Legislators Look to Push Administration to Reduce Greenhouse Gases -- Again
When will New Jersey rejoin the Regional Greenhouse Gas Initiative? Not until there’s a new governor, say some environmentalists
- Credit: philly.com
Once again, legislators are trying to force the Christie administration into a regional initiative to curb greenhouse gas emissions, a gambit that even some of its backers concede will probably not be successful until there is a new governor elected by voters.
In a narrow 3-2 vote along partisan lines, the Assembly Environment and Solid Waste Committee approved a bill () that would require the state to rejoin the Regional Greenhouse Gas Initiative, a multistate effort to reduce pollution contributing to global climate change.
Gov. Chris Christie pulled New Jersey out of the program in 2011, saying it was not effective and simply amounted to a tax on utility customers. He has twice vetoed legislative efforts to have the state rejoin the initiative.
The issue could become more critical in the wake of the Obama administration’s efforts to slash greenhouse-gas emissions from power plants, the primary effort of the regional initiative. In a, the state called the proposed rule fundamentally flawed.
If the state fails to enact a federally mandated plan to reduce greenhouse-gas emissions, the EPA could impose its own program on New Jersey, a process that potentially can cause the loss of federal aid for a variety of other initiatives, not to mention the money raised by RGGI to support clean-energy efforts.
“The governor’s removal of the state from the RGGI program has cost the state millions of dollars allocated for clean energy projects and will continue to do so until we go back,’’ said Assemblyman John McKeon (D-Essex), a sponsor of the measure. “This bill makes clear the intent of the Legislature when it proposed legislation to partake in the RGGI, and mandates that New Jersey rejoin the program,” he said.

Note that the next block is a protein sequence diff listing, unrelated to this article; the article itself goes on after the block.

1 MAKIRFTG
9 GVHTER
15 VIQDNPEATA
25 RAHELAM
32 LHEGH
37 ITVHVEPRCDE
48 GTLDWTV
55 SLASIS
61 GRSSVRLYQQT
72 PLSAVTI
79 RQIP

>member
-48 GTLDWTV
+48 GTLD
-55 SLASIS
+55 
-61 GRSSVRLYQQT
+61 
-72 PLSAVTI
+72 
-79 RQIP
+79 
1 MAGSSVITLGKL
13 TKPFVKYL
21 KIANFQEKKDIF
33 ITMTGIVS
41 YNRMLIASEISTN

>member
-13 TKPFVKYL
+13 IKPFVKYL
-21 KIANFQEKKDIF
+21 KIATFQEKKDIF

Not everyone agreed. Assemblyman Scott Rumana (R-Passaic), a member of the committee who voted against the bill, said it was time wasted by lawmakers who should be considering more pressing issues.
“Releasing this bill shows that history has taught us nothing,’’ he said “We should be putting this kind of effort in addressing tax reform and job creation.’’
But others, like Dave Pringle, campaign director of Clean Water Action, acknowledged the Legislature would never force this administration to rejoin RGGI.
“It is important to move forward to put the governor on the hot seat,’’ Pringle said.
Some opponents of the bill agreed with the governor that the program has raised bills for energy customers, an argument disputed by Jeff Tittel, director of the New Jersey Sierra Club. He said the cost of the RGGI initiative only increased the average residential bill by about $3 per year for the typical household.
The RGGI program was originally envisioned as a prototype to extend beyond the 10 states signed up for participation, possibly serving as a model for the rest of the nation.
“The state’s participation in the regional initiative can help lower energy bills for taxpayers, lower pollution levels and allow for greater investment in green projects,’’ said Assemblywoman Vanieri Huttle (D-Bergen). It is imperative for this and future generations that we rejoin the other states in the RGGI.’’
When the state pulled out of RGGI, some environmental groups challenged the decision, saying itallowing for public participation in the process. A state appeals court agreed, sending the issue back to the New Jersey Department of Environmental Protection, which is now seeking to repeal rules requiring participation in the RGGI program.